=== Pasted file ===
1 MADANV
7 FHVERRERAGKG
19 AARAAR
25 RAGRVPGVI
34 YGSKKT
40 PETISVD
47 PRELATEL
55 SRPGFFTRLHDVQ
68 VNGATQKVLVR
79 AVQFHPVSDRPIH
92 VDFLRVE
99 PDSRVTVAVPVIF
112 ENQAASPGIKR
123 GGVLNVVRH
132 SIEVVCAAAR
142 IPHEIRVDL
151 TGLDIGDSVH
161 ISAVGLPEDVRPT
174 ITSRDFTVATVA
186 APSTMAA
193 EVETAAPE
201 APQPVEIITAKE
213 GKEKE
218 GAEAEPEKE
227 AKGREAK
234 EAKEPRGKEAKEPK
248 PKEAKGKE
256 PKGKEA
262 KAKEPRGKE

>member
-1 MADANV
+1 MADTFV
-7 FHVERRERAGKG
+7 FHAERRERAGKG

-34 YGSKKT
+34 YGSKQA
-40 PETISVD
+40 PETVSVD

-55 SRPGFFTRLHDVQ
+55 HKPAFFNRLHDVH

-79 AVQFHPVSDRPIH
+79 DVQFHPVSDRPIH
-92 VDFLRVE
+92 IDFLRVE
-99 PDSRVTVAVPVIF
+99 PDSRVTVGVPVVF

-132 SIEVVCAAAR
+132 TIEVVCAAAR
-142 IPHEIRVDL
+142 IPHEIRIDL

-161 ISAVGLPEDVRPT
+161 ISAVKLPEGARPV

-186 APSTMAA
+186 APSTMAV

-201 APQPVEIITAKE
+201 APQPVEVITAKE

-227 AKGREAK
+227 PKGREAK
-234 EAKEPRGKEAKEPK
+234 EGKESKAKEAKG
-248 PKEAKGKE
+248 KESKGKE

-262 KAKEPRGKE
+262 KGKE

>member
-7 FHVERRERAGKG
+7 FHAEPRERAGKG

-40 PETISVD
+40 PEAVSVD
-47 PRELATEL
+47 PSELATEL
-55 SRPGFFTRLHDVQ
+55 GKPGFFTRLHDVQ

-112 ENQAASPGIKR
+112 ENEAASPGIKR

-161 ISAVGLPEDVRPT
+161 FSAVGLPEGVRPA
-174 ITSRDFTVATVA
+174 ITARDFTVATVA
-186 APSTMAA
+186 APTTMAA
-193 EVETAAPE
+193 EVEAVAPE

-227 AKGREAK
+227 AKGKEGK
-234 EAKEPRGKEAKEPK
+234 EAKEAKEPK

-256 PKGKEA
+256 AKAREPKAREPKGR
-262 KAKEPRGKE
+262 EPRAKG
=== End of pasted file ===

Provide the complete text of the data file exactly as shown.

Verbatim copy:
1 MADANV
7 FHVERRERAGKG
19 AARAAR
25 RAGRVPGVI
34 YGSKKT
40 PETISVD
47 PRELATEL
55 SRPGFFTRLHDVQ
68 VNGATQKVLVR
79 AVQFHPVSDRPIH
92 VDFLRVE
99 PDSRVTVAVPVIF
112 ENQAASPGIKR
123 GGVLNVVRH
132 SIEVVCAAAR
142 IPHEIRVDL
151 TGLDIGDSVH
161 ISAVGLPEDVRPT
174 ITSRDFTVATVA
186 APSTMAA
193 EVETAAPE
201 APQPVEIITAKE
213 GKEKE
218 GAEAEPEKE
227 AKGREAK
234 EAKEPRGKEAKEPK
248 PKEAKGKE
256 PKGKEA
262 KAKEPRGKE

>member
-1 MADANV
+1 MADTFV
-7 FHVERRERAGKG
+7 FHAERRERAGKG

-34 YGSKKT
+34 YGSKQA
-40 PETISVD
+40 PETVSVD

-55 SRPGFFTRLHDVQ
+55 HKPAFFNRLHDVH

-79 AVQFHPVSDRPIH
+79 DVQFHPVSDRPIH
-92 VDFLRVE
+92 IDFLRVE
-99 PDSRVTVAVPVIF
+99 PDSRVTVGVPVVF

-132 SIEVVCAAAR
+132 TIEVVCAAAR
-142 IPHEIRVDL
+142 IPHEIRIDL

-161 ISAVGLPEDVRPT
+161 ISAVKLPEGARPV

-186 APSTMAA
+186 APSTMAV

-201 APQPVEIITAKE
+201 APQPVEVITAKE

-227 AKGREAK
+227 PKGREAK
-234 EAKEPRGKEAKEPK
+234 EGKESKAKEAKG
-248 PKEAKGKE
+248 KESKGKE

-262 KAKEPRGKE
+262 KGKE

>member
-7 FHVERRERAGKG
+7 FHAEPRERAGKG

-40 PETISVD
+40 PEAVSVD
-47 PRELATEL
+47 PSELATEL
-55 SRPGFFTRLHDVQ
+55 GKPGFFTRLHDVQ

-112 ENQAASPGIKR
+112 ENEAASPGIKR

-161 ISAVGLPEDVRPT
+161 FSAVGLPEGVRPA
-174 ITSRDFTVATVA
+174 ITARDFTVATVA
-186 APSTMAA
+186 APTTMAA
-193 EVETAAPE
+193 EVEAVAPE

-227 AKGREAK
+227 AKGKEGK
-234 EAKEPRGKEAKEPK
+234 EAKEAKEPK

-256 PKGKEA
+256 AKAREPKAREPKGR
-262 KAKEPRGKE
+262 EPRAKG